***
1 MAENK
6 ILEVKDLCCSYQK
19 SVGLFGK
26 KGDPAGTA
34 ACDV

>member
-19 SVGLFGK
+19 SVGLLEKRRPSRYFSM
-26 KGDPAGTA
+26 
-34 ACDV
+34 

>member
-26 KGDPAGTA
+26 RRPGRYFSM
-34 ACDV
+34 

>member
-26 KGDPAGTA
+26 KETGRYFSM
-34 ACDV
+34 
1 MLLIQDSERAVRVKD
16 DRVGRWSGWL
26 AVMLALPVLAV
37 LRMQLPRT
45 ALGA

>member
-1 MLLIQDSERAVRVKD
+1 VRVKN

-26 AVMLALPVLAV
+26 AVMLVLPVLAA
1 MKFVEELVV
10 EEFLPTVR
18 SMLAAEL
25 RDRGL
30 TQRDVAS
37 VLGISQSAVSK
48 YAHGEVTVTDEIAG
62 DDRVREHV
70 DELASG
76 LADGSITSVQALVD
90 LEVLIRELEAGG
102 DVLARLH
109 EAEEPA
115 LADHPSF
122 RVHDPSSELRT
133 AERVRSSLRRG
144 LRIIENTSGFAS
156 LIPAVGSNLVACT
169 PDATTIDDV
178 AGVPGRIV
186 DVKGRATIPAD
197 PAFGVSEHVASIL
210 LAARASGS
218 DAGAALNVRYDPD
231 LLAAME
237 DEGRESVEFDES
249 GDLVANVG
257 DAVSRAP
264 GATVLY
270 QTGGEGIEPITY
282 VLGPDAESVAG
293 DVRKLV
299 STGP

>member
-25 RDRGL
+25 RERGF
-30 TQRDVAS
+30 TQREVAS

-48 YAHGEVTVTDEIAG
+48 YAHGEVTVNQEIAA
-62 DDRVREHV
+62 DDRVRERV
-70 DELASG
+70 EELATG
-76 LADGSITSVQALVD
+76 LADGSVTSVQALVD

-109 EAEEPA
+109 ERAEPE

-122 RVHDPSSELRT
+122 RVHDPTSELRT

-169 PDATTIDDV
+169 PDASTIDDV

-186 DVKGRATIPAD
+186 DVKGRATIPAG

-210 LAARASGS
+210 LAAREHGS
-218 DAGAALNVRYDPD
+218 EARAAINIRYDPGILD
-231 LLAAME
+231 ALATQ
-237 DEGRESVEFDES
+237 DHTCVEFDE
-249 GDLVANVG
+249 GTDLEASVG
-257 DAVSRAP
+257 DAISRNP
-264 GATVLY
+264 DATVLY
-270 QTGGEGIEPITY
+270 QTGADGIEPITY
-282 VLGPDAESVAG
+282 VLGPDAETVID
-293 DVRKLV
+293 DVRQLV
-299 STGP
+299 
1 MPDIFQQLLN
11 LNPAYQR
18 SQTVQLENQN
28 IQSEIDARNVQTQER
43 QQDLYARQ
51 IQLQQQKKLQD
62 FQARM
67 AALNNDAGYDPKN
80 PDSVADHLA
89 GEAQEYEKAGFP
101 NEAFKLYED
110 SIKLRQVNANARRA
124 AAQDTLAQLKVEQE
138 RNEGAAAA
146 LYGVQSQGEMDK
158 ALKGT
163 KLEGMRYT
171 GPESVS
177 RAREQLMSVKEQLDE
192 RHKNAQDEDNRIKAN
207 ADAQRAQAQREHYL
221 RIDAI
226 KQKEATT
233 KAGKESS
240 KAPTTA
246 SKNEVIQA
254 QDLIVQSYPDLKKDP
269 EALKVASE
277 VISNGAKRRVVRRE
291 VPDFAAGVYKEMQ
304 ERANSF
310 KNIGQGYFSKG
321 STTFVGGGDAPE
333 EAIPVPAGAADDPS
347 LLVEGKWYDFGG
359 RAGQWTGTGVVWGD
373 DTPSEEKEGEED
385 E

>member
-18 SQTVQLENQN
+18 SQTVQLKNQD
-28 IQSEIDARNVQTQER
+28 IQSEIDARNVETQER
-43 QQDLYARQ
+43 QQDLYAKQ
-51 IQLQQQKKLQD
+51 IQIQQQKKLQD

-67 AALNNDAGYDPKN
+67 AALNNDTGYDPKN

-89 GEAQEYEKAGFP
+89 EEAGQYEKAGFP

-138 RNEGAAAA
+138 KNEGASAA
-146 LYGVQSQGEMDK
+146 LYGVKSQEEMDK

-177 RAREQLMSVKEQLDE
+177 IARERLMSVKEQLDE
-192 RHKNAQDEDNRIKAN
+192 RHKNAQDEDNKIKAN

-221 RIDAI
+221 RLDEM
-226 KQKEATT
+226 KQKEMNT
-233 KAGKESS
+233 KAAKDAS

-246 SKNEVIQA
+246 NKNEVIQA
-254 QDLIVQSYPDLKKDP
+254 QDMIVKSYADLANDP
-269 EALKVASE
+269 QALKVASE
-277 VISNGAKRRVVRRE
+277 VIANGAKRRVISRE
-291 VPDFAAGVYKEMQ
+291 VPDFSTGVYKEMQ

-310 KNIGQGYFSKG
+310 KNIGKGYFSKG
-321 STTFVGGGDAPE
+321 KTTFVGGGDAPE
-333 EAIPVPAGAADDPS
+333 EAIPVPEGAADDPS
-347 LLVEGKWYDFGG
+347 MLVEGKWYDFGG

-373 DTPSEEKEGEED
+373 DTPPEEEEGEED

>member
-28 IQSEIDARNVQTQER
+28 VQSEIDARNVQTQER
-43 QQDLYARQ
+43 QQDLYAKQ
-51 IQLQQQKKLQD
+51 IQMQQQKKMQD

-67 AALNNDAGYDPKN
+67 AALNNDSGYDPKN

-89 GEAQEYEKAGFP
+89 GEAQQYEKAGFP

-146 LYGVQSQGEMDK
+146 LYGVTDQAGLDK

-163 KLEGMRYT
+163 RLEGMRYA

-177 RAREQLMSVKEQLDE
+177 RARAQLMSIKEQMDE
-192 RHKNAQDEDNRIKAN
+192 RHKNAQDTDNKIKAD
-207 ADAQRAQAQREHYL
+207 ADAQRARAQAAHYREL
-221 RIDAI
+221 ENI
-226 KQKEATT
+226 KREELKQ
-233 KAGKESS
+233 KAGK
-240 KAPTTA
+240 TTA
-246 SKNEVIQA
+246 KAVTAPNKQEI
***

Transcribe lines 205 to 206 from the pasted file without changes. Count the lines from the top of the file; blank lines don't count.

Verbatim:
-146 LYGVQSQGEMDK
+146 LYGVTDQAGLDK